Louis-Althusser-Quotes-1Althusser was quick to realise the State’s use of both Repressive State Apparatuses, such as law courts or the army which functioned ‘by violence’, and Ideological State Appratuses, such as schools, churches, and art which functioned ‘by ideology’, in order to exercise ‘its hegemony’.[4] This cunning system made people believe that the way they ‘live out their roles in class-society’ and ‘the values, ideas and images’ which define their lives are absolutely normal and natural, when in fact it prevents ‘them from a true knowledge of society as a whole.’[5] Secrets are kept by the State through a deceptive method of enforcing ideologies that are thought of as the individual’s own way of thinking, when in reality they are aligned with the interests of the government. Balibar and Macherey describe the ‘bourgeois ‘cultural revolution’’ as the bourgeois class achieving hegemony by establishing its ‘political, economic and ideological dominance’ through the formation of new ideologies, disseminated ‘through new ISAs’.[6] This deceiving interpellation often remains unchecked and the unrecognised ‘systems of false consciousness’ must be exposed.[7]

Base-superstructure_DialecticThis is where literature steps in to overcome these oppressors. Marxist critics not only view literature as a work produced and influenced by the cultural and societal ideologies around them, but also as being able to affect the base from which it originates. The relationship between the base and superstructure is dialectical, and Eagleton remarks that ‘the text […] is a certain production of ideology’; it is precisely because literature is a production that it can affect its source.[8] This carries with it important connotations, for not only does literature reflect and expose hidden realities of society, but it can also potentially and effectively change the society which it deals with. Eagleton interestingly describes two extreme views of the relationship between literature and ideology: one, that literary works are merely ‘reflections of dominant ideologies’ also known as ‘vulgar Marxist’ criticism; two, that literature ‘always transcends the ideological limits of its time’, revealing truths and realities often hidden from view.[9] There is a middle ground presented by Althusser that connects these two extreme views, in which he proposes that art is ‘held within ideology’ but at the same time distances itself from it.[10] He suggests that art allows people to see, perceive, and feel ‘the ideology from which it is born, in which it bathes, from which it detaches itself as art, and to which it alludes.’[11] A work of literature does not necessarily allow people to know the truth, but rather to experience the context from which it emerges from, thus leading to a deeper understanding. The importance of literary theory is exemplified here, for the writer who ‘translates social facts into literary ones’ must be followed up by a critic who will ‘de-code them back into reality.’[12]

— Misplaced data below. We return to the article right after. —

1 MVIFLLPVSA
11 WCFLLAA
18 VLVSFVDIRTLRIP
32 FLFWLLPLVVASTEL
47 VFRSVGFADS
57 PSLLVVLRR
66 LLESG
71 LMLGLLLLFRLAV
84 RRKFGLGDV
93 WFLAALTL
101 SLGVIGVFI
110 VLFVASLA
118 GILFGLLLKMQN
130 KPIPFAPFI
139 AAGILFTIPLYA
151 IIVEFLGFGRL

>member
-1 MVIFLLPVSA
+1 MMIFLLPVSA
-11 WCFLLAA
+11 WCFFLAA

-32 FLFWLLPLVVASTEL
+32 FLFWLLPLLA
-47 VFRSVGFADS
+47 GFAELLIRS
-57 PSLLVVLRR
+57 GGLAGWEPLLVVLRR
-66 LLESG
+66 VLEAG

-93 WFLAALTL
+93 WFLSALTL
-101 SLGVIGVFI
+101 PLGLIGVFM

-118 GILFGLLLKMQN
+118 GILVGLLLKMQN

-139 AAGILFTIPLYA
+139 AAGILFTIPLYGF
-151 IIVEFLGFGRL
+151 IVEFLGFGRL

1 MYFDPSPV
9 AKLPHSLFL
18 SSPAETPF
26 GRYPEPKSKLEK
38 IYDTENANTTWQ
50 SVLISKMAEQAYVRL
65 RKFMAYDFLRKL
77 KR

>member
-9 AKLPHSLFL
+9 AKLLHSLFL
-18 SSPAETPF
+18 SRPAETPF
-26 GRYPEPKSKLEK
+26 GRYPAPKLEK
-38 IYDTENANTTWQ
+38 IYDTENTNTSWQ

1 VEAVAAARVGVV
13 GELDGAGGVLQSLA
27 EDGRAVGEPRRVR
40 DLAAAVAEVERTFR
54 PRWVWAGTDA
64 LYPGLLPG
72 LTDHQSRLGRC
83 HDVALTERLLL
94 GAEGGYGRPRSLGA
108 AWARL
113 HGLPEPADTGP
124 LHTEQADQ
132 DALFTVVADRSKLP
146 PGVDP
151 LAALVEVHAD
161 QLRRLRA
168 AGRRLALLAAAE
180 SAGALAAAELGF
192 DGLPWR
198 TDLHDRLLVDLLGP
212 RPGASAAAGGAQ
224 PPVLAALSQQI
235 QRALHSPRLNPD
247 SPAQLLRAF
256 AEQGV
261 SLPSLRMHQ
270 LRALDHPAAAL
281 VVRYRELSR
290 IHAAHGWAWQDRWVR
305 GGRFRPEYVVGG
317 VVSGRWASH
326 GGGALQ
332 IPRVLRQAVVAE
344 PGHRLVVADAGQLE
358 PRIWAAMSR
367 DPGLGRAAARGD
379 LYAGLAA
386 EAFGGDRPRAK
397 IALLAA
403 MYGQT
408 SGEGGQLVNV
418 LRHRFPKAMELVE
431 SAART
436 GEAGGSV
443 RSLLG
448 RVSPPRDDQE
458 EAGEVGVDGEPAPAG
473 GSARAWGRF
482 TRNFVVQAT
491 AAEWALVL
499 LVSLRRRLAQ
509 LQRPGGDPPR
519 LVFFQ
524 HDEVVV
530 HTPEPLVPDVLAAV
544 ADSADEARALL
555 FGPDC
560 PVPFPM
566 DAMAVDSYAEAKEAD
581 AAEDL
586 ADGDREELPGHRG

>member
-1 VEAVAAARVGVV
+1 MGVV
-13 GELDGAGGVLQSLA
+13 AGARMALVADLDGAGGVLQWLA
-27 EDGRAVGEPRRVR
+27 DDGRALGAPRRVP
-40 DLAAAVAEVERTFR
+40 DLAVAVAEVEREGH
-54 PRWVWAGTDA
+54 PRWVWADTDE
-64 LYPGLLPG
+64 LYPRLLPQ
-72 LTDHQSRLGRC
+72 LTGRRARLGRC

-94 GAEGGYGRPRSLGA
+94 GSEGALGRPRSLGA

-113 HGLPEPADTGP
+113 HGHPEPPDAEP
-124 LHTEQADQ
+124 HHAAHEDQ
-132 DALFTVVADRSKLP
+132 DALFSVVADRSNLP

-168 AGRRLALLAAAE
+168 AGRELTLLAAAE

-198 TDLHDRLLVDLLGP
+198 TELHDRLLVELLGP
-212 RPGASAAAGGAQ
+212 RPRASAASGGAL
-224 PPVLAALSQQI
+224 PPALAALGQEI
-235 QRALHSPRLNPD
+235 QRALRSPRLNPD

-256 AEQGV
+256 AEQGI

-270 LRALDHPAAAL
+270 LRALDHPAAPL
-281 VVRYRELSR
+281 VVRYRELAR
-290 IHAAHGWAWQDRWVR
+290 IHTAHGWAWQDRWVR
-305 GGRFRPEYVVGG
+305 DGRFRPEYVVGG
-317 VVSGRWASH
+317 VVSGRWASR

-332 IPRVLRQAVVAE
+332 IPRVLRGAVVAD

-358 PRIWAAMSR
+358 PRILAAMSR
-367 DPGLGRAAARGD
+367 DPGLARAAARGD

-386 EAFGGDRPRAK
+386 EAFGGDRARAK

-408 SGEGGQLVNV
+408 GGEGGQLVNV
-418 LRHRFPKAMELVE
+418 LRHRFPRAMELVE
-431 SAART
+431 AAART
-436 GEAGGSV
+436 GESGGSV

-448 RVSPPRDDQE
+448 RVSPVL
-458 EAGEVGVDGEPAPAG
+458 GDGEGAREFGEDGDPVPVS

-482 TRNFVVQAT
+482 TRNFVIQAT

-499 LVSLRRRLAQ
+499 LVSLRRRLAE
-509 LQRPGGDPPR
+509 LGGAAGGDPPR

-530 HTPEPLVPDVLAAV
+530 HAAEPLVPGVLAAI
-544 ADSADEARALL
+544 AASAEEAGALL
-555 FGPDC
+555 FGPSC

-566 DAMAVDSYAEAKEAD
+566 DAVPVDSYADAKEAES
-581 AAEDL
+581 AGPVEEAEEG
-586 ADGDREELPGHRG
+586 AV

But what about literature which does not consciously seek to expose and bring about change, but rather solely to provide entertainment? It is true that literature can be read superficially. Fischer notes that ‘countless millions read books’ to ‘seek distraction, relaxation, entertainment’.[13] But one must not forget that every work has the potentiality of causing revolution. Writers, whether they are aware of it or not, are undoubtedly influenced, whether consciously or subconsciously, by their environment and their works may easily contain unintended elements of criticism or commentary. According to Macherey, Sartre had mentioned: ‘All writing has a meaning, even if this meaning is remote from that which the author has dreamt of putting there’.[14] In elaboration, Fischer remarks that art carries ‘the role of illuminating social relationships, of enlightening men in societies becoming opaque, of helping men to recognize and change social reality.’[15] Plekhanov held that ‘only art which serves history rather than immediate pleasure is valuable’; though one must not undermine the freedom of pleasure reading, one must perpetually recognise that all literature holds the potential to serve history.[16]